Monday, February 15, 2010

Small Town Life for a Widow in the 1970's.

Small Town Life for a Widow in the 1970's:
My mother, Eula Dick Baird was born in 1885, She married Wilson Baird in 1903 and was widowed in 1932. In the 1970’s she was living alone in a duplex in a small Georga town and enjoying her life fully. Why not? (Picture of Ieula Ann Dick Baird at age 17)

It was a time when women were addressed as Mrs. or Miss. Mrs. Baird's nine children were married and had families of their own but they visited her often enough. She was always glad to see them and never complained with any delay.

Although her income was small, she had enough money to pay her utility bills, enough to buy any groceries and medicine she needed. Surprisingly, Mama also had enough money left over to share and/or to loan to any friend or neighbor.

She had electricity, a telephone and indoor plumbing; luxuries that were not available to her in her early years. She had a television, where she would always tune in to hear Billy Graham and other pastors when their preaching was televised. She kept up with the daily broadcasts of The Guiding Light soap opera and read religiously the Bible, the Christian Advocate and the daily newspaper.
Her interests included politics as well as church news.

The Atlanta Braves! Mama was their biggest fan. She had learned baseball rules and lingo. She surprised me one day by telling me about another team "shuting the Braves out?" I checked with my husband, this meant the Braves had not scored a single run in that game.

Although, Mama had a hearing loss, she turned the television up loud and listened until the game was over, even when the game continued after midnight. One time a close neighbor ( her duplex neighbor) complained, “Mrs. Baird, I cannot sleep with your television on so loud?” Mama told her kindly, “Mrs. Mathis, I am sorry but I cannot hear it if the sound is turned lower and I am going to watch the Braves the few days they are on television.” Mama then went on to explain to Mrs. Mathis how she herself had worked at night for a time and how she could sleep soundly in spite of any noise during the day by training herself to shut out the daytime sounds. She explained to Mrs. Mathis how she could shut out the sounds and go to sleep being thankful "that Mrs Baird was enjoying the Braves."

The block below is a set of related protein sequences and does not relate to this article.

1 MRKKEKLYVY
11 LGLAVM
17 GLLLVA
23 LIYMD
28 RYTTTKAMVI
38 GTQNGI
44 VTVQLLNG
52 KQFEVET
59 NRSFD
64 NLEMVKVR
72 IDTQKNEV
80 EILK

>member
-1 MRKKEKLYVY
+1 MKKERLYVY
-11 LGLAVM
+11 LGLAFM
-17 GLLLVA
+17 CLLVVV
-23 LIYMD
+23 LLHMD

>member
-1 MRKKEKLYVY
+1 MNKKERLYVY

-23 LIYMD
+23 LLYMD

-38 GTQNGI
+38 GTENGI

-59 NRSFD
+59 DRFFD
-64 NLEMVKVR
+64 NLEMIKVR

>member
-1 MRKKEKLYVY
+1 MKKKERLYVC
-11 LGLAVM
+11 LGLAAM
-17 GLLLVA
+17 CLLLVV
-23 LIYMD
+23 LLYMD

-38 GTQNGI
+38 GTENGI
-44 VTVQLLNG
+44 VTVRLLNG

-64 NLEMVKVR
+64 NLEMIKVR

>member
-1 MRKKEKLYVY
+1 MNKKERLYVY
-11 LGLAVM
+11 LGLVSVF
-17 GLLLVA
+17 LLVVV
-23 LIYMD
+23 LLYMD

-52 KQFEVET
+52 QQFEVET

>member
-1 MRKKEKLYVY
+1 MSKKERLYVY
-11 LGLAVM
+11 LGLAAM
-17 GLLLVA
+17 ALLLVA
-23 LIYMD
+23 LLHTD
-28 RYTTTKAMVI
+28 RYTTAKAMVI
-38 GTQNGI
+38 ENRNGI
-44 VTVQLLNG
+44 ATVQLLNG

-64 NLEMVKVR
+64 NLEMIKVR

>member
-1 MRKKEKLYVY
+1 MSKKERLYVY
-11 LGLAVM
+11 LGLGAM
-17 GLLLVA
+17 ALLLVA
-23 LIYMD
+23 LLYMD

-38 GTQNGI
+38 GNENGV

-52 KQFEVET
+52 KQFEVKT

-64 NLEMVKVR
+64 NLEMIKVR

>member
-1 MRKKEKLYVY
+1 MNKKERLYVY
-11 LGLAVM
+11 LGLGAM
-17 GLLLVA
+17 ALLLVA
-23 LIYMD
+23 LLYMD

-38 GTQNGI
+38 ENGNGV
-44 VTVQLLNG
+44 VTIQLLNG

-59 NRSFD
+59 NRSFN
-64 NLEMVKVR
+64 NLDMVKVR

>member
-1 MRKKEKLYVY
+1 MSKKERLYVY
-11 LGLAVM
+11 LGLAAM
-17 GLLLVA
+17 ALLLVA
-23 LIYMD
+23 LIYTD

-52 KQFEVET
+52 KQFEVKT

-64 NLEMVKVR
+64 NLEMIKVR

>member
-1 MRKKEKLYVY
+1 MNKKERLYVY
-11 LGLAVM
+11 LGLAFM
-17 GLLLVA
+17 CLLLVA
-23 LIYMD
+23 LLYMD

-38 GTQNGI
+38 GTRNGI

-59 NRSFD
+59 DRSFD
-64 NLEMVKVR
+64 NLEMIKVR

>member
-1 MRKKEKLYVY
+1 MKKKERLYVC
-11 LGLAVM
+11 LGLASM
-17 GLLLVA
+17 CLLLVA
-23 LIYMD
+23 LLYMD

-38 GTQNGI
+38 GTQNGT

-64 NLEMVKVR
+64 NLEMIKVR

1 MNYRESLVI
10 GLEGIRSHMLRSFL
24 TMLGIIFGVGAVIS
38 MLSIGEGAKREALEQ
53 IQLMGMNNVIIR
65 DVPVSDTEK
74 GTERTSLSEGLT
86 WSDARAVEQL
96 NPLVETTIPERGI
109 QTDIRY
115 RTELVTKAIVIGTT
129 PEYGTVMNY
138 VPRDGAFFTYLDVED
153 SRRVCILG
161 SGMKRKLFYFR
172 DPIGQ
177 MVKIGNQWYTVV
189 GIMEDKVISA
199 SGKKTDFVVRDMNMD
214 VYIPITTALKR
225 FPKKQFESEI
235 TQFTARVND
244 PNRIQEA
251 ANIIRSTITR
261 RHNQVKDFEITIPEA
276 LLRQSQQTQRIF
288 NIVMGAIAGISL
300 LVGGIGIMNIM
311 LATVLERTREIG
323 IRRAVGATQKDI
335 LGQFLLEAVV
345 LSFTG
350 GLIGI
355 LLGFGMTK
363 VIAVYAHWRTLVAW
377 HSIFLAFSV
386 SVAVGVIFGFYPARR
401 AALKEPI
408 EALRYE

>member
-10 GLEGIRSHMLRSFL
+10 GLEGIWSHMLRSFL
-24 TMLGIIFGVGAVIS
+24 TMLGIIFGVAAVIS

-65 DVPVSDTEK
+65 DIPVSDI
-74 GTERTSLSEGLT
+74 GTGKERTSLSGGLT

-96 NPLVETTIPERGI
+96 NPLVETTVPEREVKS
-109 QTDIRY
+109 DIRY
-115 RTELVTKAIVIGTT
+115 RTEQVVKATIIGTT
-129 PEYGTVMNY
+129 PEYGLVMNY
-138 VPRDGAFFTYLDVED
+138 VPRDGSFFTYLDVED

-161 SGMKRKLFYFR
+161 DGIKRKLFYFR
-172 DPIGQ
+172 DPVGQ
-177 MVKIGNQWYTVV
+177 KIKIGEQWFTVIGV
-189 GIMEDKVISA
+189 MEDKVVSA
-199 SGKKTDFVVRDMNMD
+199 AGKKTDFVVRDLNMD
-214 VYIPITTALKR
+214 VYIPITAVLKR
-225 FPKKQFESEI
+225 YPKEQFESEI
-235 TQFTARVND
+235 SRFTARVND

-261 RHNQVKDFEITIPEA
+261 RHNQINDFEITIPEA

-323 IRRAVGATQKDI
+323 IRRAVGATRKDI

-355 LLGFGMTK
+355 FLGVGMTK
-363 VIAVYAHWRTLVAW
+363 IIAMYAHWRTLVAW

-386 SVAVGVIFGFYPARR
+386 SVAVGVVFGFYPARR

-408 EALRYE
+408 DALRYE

As the youngest daughter, I visited my mother probably more often than any of my siblings. But she would tell me not to neglect my own family or my own church to visit her that she was fine. But I would visit and while there, do any shopping she needed. But I did not worry about her too much because she had a “come to the door Grocery man” and a "come when called doctor" as long as she lived.

Mr. Barkley owned and operated a small Grocery Store between Porterdale and Covington. I was visiting one day when he stopped in to see what groceries Mama needed. He came into her open and unlocked back door as he knocked, sat down on a chair near Mama and said, “Mrs. Baird, what do you need today. Mama replied, “Mr. Barkley, I’m about out of apples.” Then she added, “I need a sack of flour and some orange juice and co-colas and a few eggs.” Apparently he already knew how many of each?

Later in the afternoon, Mr. Barkley was back with the groceries, lifted them out of his box, sat them on her kitchen table and gave Mama the bill. She counted out the cash and paid for her groceries.

Mama also had a long time doctor, almost as old as she. This was great as Mama did not drive. I am told that she had been quite adapt at handling a “horse and buggy but she no interest in buying a car nor learning to drive. Dr. Sams made house calls and was always ready to come whenever she needed medical care.

As Mama was getting to the end of her life, I had told her to please call day or night when she needed me. She call one day and said, "Ruth I need you." I went down immediately from Atlanta to her home near Covington (about 45 minutes) and took her to the hospital in Covington.

Mama did not live but two more days. As my sister Louise and I stood at her bedside, Dr. Sams said with tears in his eyes, "I am sorry about your mother." Mama died on Dec 7, 1973. She would have been 89 on March 6.

Dr. Sams, her doctor died only 4 months later. Mr. Barkley, her grocer, had a fatal heart attack a few weeks later and his grocery store was closed.

Sunday, February 14, 2010


When I was asked to write a poem for our 1976 Valentine Banquet program for pastors and spouses, I came up with a poem that is a favorite of my children and many friends. The poem is a fun piece about married love and is full of chiches and inside jokes for pastors by design. I hope it adds to the charm of the poem.


I was I and he was he . . . A ceremony made us "we.”
When in the sight of God and men . . .
We pledged our troth and kissed our kin
And set our sails . . . breathlessly
On the matrimony sea.

My handsome prince . . . He held my hand.
My every wish . . . was his command